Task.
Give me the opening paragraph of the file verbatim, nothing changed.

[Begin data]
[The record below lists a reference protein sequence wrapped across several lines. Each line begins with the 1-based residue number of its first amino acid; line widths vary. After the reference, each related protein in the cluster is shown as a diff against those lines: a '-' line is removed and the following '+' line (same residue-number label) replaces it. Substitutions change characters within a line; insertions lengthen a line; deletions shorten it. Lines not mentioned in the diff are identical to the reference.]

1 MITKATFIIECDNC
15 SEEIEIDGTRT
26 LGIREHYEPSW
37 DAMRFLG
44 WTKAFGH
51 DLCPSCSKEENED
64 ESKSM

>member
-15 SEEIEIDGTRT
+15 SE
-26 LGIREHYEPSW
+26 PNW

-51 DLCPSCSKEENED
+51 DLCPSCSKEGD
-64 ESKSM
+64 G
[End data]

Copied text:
[The record below lists a reference protein sequence wrapped across several lines. Each line begins with the 1-based residue number of its first amino acid; line widths vary. After the reference, each related protein in the cluster is shown as a diff against those lines: a '-' line is removed and the following '+' line (same residue-number label) replaces it. Substitutions change characters within a line; insertions lengthen a line; deletions shorten it. Lines not mentioned in the diff are identical to the reference.]